When Asarah BaTeves falls on Shabbos
בן-אדם כתב-לך את-שם היום את-עצם היום הזה סמך מלך-בבל אל-ירושלם בעצם היום הזה
Son of Man, write for yourself the name of today. On this very day, the King of Babylonia began his siege on Jerusalem, on this very day
Of the four minor fasts in commemoration of the destruction of Jerusalem and the Temple, the tenth of Teves is unique. This fast, which is in commemoration of the beginning of the siege on Jerusalem, is the only fast in our present calendar that can fall on a Friday. It creates an unusual situation where we go into Shabbos having not eaten the entire day prior. Usually, a person shouldn’t go into Shabbos hungry. This day is the exception. While this in fact happens this year, 5781, it’s also a very infrequent occurrence. Although it will happen again in two years, it’s been 20 years since it last happened. Something else that’s unique about the fast known as Asarah BaTeves is that in our present calendar, it cannot fall on Shabbos. The other fast days can. However, since it is forbidden to fast on Shabbos (besides Yom Kippur), they get pushed off until Sunday. This situation doesn’t occur for Asarah BaTeves, as it cannot fall on Shabbos anyways.
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בראשית ברא אלקים את השמים ואת הארץ: והארץ היתה תהו ובהו וחשך על-פני תהום וגו’
In the beginning of G-d’s creating of the Heaven and the Earth. The land was unformed and empty, and darkness on the surface of the deep…
Our Sages teach us that it was predetermined that the Jewish people would undergo four periods of subjugation. These periods were caused by four kingdoms, all alluded to in scripture: Babylonia, Persia / Media, Greece, and Rome. The verse that describes the early process of creation says that the land was tohu (unformed), bohu (empty), and darkness on the surface of the deep. Tohu refers to Babylonia, vohu refers to Persia / Media, darkness refers to Greece, and the deep refers to Rome. Our Sages clarify that the reason that Greece is referred to as darkness because they darkened the eyes of the Jewish people with their decrees. How are the other kingdoms alluded to with these adjectives?
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The prerequisite of unity
בני, בבקשה מכם עכבו עמי עוד יום אחד. קשה עלי פרדתכם
My children, I implore of you to stay with Me one more day. It is difficult for me preidaschem
Shemini Atzeres is an interesting festival. It follows the climax of the Days of Awe and Sukkos. Rosh Hashana we prayed and blew the shofar. Yom Kippur we fasted. Sukkos we lived in the sukkah and shook our four species. What’s the point of this final holiday? It doesn’t have any paraphernalia. It doesn’t seem to commemorate anything. What message we to take with us from this festival?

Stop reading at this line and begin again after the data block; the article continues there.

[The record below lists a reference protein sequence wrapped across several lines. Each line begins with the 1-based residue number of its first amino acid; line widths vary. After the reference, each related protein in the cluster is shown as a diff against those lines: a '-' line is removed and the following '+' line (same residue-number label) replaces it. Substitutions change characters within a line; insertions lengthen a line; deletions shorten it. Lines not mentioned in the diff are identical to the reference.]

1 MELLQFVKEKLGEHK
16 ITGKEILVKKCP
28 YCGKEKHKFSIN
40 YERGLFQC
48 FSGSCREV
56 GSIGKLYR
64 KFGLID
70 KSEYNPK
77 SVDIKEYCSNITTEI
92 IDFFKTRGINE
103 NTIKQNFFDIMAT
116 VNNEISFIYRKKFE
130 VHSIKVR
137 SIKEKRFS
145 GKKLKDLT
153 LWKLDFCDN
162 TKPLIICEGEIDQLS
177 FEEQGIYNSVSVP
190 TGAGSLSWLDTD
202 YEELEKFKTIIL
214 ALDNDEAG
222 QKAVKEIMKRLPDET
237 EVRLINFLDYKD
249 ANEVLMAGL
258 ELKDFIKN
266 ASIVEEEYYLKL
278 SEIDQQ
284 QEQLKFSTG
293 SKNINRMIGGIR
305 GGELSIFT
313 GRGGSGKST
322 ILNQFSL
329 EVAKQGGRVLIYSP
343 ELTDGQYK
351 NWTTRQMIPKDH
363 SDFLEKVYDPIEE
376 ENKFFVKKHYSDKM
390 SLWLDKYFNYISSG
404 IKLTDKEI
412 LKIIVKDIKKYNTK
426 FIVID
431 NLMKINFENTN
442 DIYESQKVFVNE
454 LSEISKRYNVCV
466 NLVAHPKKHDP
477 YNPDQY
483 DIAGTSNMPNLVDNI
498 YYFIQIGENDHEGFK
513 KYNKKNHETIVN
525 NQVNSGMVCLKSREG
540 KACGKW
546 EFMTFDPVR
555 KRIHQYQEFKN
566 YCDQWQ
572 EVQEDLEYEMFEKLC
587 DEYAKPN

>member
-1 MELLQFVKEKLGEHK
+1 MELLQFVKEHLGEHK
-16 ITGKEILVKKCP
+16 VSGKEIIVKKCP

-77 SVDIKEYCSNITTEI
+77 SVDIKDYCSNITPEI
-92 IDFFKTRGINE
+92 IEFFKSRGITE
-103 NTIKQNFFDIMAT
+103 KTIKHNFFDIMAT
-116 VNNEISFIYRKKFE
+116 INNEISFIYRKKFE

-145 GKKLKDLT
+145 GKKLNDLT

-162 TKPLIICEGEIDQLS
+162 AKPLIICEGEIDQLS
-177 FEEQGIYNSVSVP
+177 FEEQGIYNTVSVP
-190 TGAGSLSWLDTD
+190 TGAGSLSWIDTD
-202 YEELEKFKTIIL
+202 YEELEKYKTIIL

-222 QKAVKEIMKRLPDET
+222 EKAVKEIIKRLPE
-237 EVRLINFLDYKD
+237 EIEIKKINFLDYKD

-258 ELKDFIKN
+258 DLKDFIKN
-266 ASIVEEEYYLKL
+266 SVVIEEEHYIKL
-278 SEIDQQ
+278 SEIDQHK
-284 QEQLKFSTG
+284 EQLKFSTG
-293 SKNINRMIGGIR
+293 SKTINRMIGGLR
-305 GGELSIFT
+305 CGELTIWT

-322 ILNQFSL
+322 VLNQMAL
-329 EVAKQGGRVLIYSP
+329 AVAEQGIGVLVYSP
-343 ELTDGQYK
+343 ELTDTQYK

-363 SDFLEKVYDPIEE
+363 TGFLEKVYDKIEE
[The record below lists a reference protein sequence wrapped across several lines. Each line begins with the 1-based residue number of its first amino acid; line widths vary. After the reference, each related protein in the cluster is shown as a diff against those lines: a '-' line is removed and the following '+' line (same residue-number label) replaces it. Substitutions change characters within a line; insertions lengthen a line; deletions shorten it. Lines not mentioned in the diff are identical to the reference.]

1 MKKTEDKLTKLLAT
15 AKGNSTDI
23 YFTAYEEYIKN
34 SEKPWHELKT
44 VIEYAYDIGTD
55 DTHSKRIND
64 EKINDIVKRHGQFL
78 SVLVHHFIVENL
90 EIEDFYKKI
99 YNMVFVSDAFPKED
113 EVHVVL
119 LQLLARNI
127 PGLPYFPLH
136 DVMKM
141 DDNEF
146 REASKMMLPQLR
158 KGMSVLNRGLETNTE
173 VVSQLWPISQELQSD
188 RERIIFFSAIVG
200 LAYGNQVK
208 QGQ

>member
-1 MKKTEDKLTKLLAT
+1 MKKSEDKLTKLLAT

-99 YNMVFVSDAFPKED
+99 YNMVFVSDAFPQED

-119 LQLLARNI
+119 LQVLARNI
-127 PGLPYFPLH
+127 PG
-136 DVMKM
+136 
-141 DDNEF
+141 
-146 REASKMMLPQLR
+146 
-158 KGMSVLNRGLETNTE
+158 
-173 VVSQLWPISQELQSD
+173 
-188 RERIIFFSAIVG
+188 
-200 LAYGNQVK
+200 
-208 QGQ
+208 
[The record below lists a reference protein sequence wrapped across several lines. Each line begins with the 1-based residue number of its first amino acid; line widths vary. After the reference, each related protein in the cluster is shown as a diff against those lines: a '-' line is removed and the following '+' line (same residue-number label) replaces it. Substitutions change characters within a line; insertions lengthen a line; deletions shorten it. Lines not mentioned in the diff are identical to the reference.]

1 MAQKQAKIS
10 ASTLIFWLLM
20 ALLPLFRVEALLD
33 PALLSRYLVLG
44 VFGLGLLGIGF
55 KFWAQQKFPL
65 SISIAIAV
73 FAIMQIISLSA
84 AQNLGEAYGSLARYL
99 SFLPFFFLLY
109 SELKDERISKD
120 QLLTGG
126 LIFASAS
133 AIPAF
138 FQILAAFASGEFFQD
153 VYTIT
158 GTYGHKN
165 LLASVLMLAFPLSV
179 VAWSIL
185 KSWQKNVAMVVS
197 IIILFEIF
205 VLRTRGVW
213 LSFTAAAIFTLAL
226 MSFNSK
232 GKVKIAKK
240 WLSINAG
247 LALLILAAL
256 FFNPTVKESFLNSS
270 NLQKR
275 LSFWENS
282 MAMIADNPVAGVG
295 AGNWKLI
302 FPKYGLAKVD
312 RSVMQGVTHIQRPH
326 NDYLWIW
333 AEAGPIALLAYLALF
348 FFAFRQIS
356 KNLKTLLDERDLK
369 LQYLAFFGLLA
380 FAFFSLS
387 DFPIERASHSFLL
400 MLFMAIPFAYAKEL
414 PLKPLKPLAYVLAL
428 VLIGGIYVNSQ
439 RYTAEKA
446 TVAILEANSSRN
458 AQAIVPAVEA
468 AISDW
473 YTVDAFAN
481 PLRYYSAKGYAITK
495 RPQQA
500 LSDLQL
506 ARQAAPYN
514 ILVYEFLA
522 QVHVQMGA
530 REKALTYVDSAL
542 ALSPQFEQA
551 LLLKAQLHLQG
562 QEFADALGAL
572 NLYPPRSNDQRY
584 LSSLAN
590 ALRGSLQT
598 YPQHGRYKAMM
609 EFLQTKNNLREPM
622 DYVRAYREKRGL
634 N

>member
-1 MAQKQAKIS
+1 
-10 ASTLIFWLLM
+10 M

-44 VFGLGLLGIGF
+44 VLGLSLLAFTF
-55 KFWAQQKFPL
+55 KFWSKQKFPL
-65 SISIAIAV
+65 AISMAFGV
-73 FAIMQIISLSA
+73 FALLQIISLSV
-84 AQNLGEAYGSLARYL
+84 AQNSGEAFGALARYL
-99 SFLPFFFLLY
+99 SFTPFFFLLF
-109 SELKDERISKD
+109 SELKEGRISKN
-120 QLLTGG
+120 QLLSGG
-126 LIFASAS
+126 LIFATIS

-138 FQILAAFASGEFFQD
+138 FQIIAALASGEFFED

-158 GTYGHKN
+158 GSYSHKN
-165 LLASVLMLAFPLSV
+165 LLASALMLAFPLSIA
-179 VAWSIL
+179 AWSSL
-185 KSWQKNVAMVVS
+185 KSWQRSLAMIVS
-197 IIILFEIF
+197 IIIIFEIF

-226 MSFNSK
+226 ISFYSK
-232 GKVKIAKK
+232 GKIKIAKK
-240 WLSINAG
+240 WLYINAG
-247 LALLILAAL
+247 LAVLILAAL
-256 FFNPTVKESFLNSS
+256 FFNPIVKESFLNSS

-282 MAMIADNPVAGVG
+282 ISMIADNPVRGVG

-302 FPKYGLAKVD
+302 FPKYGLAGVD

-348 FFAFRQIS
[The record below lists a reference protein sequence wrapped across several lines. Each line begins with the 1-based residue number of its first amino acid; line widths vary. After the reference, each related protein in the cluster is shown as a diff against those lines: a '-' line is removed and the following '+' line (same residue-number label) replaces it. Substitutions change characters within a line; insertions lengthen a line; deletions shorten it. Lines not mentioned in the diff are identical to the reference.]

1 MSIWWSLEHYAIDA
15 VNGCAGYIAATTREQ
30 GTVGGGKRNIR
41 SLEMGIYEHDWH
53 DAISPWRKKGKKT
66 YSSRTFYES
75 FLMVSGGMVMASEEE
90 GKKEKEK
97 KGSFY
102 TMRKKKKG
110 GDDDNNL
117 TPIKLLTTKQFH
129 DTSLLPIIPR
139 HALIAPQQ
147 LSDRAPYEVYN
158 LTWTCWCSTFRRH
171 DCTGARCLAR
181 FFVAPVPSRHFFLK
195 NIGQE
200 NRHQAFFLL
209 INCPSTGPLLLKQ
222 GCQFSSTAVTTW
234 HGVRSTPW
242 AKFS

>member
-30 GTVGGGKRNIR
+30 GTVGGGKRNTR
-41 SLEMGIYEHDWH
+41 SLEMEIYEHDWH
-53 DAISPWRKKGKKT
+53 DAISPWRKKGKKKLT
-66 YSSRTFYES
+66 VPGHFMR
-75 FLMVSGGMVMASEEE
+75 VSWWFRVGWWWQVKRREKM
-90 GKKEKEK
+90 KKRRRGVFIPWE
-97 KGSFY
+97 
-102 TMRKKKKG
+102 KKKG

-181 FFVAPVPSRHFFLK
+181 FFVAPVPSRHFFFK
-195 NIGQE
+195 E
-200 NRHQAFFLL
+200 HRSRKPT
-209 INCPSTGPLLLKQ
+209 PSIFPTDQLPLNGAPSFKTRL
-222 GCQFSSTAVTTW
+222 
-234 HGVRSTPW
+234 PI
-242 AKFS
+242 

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Love independent of deed
ביום שביעי שהוא הושענא רבה נוהגים להרבות במזמורים כמו ביום טוב וכו’ ונוטלים ערבה ביום זה מלבד ערבה שבלולב
On the seventh day [of Sukkos], which is called Hoshana Rabbah, the custom is to increase in Psalms, like we do on a Yom Tov…and we take a willow branch on this day, besides the willow found in the four species
The last day of Sukkos is one of the strangest days of prayer on the calendar. It is known as Hoshana Rabbah. On the one hand, it’s still Sukkos, so we shake the four species. Like the other days of Chol HaMoed, it’s like a weekday in that some creative work is permitted, and some even wear tefillin. However, it’s not like the other “weekdays” of Sukkos. We add extra prayers, those that are usually only said on Shabbos and Yom Tov. Tunes from the High Holidays are used. A lot of literature has been written on Hoshana Rabbah, likening it to Rosh Hashana and Yom Kippur.
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The fallen booth
הרחמן הוא יקים לנו את סוכת דוד הנופלת
May the Merciful One raise up for us the fallen sukkah of King David
Sukkos is a time for rejoicing. It’s one of the happiest festivals of the year. We cite Hallel. We encircle the bima with our Lulav and Esrog. We recite extra prayers. One such extra prayer is found at the end of Birkas HaMazon. In the prayer, we ask Hashem to restore the fallen sukkah of King David. This prayer is based off of a verse in Amos, which says that on that day, presumably when the Moshiach shall appear, Hashem will raise up the fallen sukkah of King David. I understand we mention this prayer this time of year because it says the word sukkah, but what is it referring to? What sukkah of King David was there, and how did it fall? What does it mean that we ask Hashem to raise it up again?
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בקש קהלת למצא דברי-חפץ וכתוב ישר דברי אמת